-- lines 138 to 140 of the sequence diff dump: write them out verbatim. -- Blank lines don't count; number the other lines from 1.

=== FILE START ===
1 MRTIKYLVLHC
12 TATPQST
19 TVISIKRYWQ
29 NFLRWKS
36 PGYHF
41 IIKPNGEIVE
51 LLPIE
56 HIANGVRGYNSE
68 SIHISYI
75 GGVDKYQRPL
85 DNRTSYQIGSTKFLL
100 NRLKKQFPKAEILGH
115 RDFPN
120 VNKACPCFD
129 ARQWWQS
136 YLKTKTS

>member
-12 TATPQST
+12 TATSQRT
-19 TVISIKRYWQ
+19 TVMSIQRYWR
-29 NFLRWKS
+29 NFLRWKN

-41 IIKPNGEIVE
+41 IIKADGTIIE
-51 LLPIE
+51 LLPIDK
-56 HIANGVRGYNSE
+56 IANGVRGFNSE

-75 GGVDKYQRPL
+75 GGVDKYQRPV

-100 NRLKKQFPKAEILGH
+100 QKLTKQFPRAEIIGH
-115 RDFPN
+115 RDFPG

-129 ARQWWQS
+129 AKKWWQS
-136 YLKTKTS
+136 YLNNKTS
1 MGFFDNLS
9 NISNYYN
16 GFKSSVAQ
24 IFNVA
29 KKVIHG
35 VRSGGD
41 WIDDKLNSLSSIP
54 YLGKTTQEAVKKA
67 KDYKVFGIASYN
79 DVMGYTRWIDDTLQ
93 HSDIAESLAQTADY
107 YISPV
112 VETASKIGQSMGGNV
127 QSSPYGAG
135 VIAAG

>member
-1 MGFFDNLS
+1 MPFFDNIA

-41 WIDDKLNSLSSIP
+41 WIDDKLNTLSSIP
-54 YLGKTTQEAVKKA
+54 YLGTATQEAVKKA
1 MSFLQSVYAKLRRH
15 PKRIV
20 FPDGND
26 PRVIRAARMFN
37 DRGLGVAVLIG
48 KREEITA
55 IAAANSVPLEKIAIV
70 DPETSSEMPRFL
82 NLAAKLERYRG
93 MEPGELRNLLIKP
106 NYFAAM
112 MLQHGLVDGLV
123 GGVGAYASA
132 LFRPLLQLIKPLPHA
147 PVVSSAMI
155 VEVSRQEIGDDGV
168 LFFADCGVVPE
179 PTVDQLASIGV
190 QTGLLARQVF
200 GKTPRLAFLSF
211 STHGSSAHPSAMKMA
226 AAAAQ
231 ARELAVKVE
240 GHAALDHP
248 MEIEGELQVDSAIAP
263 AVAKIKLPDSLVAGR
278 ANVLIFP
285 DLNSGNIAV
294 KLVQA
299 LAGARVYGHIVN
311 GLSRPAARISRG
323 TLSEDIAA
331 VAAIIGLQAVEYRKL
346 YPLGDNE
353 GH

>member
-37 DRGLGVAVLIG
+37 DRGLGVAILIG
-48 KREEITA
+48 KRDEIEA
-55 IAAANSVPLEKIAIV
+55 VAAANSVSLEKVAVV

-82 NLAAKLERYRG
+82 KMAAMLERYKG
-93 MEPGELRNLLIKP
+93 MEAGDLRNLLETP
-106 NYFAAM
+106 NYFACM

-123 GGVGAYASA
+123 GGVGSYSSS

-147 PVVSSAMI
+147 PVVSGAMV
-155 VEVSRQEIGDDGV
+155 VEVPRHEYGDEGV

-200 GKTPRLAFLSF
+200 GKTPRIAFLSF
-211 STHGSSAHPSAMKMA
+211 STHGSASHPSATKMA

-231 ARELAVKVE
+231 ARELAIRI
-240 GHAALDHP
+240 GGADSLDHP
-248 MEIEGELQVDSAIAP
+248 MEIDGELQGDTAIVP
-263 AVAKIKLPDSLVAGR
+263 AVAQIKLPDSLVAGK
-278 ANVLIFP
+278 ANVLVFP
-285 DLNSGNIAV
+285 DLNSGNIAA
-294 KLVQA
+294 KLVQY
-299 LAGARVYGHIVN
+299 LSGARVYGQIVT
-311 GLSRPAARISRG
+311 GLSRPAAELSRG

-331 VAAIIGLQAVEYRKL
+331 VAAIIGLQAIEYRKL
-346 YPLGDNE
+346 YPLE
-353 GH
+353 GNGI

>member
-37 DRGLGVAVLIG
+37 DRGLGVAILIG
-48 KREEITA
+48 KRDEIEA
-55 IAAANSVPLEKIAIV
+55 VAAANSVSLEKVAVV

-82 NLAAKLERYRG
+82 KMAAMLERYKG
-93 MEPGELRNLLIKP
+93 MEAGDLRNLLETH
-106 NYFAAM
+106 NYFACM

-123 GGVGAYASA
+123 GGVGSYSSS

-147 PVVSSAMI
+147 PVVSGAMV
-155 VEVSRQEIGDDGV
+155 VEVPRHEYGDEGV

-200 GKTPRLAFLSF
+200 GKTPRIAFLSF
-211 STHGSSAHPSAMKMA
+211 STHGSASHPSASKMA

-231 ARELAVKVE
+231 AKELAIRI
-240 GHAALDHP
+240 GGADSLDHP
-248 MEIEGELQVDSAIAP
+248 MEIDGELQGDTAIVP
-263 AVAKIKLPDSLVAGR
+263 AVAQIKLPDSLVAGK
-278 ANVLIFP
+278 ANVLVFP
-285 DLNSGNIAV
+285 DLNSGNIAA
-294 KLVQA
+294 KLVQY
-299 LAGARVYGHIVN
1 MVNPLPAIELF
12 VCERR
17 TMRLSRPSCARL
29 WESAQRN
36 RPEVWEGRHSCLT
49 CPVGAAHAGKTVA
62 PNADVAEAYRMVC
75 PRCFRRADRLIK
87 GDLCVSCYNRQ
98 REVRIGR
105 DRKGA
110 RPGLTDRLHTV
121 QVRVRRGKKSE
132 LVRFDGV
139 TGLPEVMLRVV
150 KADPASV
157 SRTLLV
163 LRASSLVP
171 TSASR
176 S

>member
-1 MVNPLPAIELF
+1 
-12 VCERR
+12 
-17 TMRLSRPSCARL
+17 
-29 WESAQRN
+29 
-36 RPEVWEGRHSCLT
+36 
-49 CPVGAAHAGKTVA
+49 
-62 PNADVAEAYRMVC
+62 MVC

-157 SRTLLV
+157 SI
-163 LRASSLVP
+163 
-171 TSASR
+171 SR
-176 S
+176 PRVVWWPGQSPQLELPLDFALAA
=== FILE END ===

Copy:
-331 VAAIIGLQAVEYRKL
+331 VAAIIGLQAIEYRKL
-346 YPLGDNE